Just before the film was due to be shown at the 1967 New York Film Festival, the government of Massachusetts tried to get an injunction banning its release. The government claimed that the film violated the patients’ privacy and dignity. Although Wiseman received permission from all the people portrayed or the hospital superintendent (their legal guardian), Massachusetts claimed that this permission could not take the place of valid release forms from the inmates. It also claimed that Wiseman breached an “oral contract” giving the state government editorial control over the film. However, a New York state court allowed the film to be shown. In 1968, however, Massachusetts Superior Court judge Harry Kalus ordered the film yanked from distribution and called for all copies to be destroyed, citing the state’s concerns about violations of the patients’ privacy and dignity.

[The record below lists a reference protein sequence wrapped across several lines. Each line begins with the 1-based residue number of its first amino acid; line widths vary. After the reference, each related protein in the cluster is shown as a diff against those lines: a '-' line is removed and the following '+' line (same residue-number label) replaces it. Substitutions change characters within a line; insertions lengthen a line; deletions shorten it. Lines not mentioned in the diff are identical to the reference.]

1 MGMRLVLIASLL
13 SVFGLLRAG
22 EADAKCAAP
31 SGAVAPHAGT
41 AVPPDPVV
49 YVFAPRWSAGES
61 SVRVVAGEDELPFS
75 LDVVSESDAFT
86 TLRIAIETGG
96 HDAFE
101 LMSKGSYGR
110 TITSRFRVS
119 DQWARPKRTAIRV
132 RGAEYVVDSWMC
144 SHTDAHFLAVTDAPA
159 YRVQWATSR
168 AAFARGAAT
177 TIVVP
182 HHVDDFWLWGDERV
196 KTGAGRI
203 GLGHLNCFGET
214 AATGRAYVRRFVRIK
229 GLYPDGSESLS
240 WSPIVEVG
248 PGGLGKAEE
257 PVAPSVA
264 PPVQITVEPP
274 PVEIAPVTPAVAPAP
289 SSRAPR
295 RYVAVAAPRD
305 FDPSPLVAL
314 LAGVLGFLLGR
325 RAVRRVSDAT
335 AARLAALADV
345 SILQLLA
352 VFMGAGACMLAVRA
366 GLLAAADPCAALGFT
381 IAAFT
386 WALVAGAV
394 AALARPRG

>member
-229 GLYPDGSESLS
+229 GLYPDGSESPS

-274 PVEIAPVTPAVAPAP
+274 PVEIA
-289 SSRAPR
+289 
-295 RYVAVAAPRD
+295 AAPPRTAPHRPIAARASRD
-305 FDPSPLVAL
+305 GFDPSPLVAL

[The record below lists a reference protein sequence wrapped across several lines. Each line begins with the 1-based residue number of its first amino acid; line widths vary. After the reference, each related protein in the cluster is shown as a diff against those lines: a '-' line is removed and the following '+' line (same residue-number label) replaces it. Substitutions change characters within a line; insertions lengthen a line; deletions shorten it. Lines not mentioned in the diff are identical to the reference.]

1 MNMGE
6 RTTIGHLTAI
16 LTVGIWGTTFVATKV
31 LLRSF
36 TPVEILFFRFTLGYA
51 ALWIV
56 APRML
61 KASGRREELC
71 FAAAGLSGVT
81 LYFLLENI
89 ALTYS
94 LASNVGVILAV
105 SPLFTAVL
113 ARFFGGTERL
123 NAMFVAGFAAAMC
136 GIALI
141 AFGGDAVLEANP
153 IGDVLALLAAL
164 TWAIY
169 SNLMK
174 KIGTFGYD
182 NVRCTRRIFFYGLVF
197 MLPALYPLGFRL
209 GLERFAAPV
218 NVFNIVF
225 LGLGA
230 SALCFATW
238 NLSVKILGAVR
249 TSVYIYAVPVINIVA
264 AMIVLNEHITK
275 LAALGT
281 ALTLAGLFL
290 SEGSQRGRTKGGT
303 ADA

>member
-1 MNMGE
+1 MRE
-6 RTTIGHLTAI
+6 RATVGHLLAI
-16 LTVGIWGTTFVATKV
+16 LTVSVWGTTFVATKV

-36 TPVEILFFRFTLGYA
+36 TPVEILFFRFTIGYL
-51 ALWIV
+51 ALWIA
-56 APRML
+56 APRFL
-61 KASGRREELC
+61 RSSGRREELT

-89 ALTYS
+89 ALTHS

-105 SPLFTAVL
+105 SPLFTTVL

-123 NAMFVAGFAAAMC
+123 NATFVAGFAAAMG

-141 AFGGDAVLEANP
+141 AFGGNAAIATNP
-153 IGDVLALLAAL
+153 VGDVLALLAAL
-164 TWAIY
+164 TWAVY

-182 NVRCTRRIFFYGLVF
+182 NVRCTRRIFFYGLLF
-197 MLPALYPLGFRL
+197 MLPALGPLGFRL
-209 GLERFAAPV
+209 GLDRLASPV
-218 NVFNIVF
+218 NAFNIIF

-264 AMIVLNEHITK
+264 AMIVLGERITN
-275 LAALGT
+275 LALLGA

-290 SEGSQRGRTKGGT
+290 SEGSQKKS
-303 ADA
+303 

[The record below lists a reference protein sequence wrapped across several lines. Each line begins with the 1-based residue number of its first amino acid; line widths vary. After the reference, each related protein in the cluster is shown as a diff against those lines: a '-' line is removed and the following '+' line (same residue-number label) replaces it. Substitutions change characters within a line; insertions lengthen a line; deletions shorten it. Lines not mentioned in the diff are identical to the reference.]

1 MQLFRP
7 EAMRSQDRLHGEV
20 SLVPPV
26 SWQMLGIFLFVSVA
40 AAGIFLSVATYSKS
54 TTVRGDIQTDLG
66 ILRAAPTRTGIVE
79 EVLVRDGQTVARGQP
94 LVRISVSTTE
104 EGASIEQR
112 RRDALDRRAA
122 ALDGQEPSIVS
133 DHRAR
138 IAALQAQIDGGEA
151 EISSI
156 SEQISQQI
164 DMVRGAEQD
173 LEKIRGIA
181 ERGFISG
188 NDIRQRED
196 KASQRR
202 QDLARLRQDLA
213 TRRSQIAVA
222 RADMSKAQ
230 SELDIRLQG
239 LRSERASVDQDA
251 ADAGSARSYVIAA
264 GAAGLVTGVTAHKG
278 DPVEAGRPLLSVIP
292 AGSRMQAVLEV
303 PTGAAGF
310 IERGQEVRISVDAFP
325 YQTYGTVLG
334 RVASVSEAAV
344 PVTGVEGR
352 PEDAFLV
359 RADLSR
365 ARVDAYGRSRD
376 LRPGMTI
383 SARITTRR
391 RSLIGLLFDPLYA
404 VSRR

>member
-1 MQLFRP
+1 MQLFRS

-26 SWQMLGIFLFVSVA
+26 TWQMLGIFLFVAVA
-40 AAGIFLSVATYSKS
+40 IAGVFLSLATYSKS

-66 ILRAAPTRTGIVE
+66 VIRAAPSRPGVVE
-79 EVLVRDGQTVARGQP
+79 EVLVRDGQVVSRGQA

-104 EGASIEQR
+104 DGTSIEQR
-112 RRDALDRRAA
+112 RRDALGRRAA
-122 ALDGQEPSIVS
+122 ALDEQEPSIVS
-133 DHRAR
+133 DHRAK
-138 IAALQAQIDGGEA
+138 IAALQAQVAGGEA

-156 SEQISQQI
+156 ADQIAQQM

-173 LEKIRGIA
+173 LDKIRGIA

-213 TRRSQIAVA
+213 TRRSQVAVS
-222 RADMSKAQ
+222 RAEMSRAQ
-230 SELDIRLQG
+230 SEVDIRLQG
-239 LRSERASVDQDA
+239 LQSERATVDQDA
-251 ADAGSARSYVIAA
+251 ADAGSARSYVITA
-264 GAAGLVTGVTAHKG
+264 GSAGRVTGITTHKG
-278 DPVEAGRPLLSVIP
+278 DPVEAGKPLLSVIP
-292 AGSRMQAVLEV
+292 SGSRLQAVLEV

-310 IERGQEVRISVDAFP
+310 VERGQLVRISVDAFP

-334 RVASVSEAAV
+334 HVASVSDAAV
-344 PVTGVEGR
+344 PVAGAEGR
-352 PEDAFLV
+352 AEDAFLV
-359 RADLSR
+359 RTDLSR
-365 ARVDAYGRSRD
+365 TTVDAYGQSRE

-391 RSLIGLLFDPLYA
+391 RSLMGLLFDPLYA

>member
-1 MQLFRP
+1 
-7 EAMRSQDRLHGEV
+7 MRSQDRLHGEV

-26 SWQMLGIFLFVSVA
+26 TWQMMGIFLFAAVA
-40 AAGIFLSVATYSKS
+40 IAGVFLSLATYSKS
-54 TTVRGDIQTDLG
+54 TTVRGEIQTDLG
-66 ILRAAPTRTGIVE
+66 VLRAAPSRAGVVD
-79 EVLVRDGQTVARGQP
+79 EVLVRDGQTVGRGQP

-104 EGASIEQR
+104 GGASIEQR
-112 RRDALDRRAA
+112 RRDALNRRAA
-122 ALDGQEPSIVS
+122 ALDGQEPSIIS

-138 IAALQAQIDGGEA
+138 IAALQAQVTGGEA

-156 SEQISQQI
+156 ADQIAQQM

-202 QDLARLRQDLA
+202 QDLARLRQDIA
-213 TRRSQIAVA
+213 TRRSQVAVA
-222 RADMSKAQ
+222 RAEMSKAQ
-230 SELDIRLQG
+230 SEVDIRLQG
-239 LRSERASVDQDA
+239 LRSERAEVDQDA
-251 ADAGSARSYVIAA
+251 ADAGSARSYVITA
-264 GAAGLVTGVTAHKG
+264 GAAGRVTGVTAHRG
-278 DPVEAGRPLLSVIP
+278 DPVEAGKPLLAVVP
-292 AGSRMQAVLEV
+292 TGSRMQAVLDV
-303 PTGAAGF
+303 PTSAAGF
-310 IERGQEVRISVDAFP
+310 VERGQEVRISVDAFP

Wiseman appealed to the Massachusetts Supreme Judicial Court, which in 1969 allowed it to be shown only to doctors, lawyers, judges, health-care professionals, social workers, and students in these and related fields. Wiseman appealed to the United States Supreme Court, which refused to hear the case.
Wiseman has pointed out that he received permission from all of the people portrayed in the film or else their legal guardian, in this case the superintendent of Bridgewater. He believes that the government of Massachusetts, concerned that the film portrayed a state institution in a bad light, intervened to protect its own reputation. The state intervened after a social worker in Minnesota wrote to Governor John Volpe expressing shock at a scene involving a naked man being taunted by a guard.
The dispute marked the first known instance in the history of the American film industry that a film was banned from general distribution for reasons other than obscenity, immorality or national security. It was also the first time that Massachusetts recognized a right to privacy at the state level. Wiseman stated that, “The obvious point that I was making was that the restriction of the court was a greater infringement of civil liberties than the film was an infringement on the liberties of the inmates.”